The first time I visited Spain in 2008, my only stop was Barcelona. To be fair, the city’s locals don’t even consider themselves Spanish, but that’s a topic for another article. In any case, Barcelona is well known as the most expensive city in Spain, something made all the more the dramatic by the abysmal exchange rate at the time: About $1.60 per euro.
After returning to Barcelona this past October, I spent some time in the bohemian city of Granada, located in the country’s southern Andalucía province, as well as the national capital Madrid. As my Zürich-bound plane took off from Madrid’s Barajas Airport, I had reached a surprising conclusion: it is quite cheap to travel to Spain — as European destinations go, anyway.
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Cost of Transport in Spain
Spain is well-served by all of Europe’s low-cost airlines, including EasyJet, RyanAir and Barcelona’s own Vueling Airlines, which offers extremely cheap flights — if booked well in advance, naturally — to dozens of cities throughout Europe and North Africa. If you’re not a fan of flying or can’t find an affordable ticket, you can board a night train to Barcelona or Madrid from large European cities such as Milan, Paris and Zürich for rates that at and sometimes below what you’d pay elsewhere on the continent.
Travel within Spain to be cheap — if you stick to Vueling flights via Barcelona and regional buses operated by the country’s government-owned bus company. For some reason, trains tend to be expensive, particularly the new high-speed line that connects Barcelona and Madrid in just five hours. As of November 2011, a one-way ticket between the two cities runs a whopping €120 when booked in advance.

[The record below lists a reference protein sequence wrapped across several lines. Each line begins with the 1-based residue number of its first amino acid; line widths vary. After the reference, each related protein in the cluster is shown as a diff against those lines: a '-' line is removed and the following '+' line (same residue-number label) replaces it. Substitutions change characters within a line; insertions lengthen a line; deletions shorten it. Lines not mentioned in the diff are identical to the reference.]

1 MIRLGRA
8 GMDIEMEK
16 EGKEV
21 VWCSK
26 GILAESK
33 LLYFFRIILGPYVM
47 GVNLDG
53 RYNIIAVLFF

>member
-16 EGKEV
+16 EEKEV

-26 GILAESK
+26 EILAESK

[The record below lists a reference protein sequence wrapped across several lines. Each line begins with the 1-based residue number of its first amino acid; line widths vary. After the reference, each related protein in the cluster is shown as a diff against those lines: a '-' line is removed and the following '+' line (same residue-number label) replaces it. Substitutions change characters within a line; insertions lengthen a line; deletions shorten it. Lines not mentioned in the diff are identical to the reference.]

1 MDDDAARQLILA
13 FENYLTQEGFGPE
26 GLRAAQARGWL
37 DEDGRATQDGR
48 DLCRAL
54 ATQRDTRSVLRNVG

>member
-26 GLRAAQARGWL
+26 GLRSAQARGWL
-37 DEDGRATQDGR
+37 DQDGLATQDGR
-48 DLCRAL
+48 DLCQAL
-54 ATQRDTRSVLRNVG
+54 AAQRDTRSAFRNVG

Even slower trains like the one between Granada and Madrid will run you at least €70 one-way. By comparison, my bus ticket from Granada to Madrid was just 35 euros.
Larger Spanish cities like Barcelona and Madrid offer a combination of bus and metro options for getting around, while even small towns have rudimentary public transit to help you get from place to place, taxis in Spain tend to run cheaper than elsewhere in Europe, although fares are not surprisingly higher in Barcelona, Madrid and tourists hotspots like Ibiza and Palma de Mallorca than in more local parts of the country.
Hotels and Hostels in Spain
A quick perusal of a hostel-booking site like HostelWorld or HostelBookers reveals that Spain is home to huge numbers of hostels, many of which are among the highest-rated in the world. I can personally testify for the aptly-named Oasis in Granada and Madrid’s Way Hostel, which is located literally in the center of the city, less than 15 minutes walking time from just about anywhere in the capital you’d want to go.
Hostels in Spain are less expensive than in much of the rest of Europe, so if you’re head to Spain from Belgium, France, Holland or the U.K., you’ll find price points refreshing. Quality is also high, since many of the hostels that operate in Spain are new. You should expect a free breakfast of cereal, coffee, toast (and sometimes eggs) with the purchase of a dorm bed, as well as complimentary wireless Internet, although I warn you — you shouldn’t expect fast connection speeds.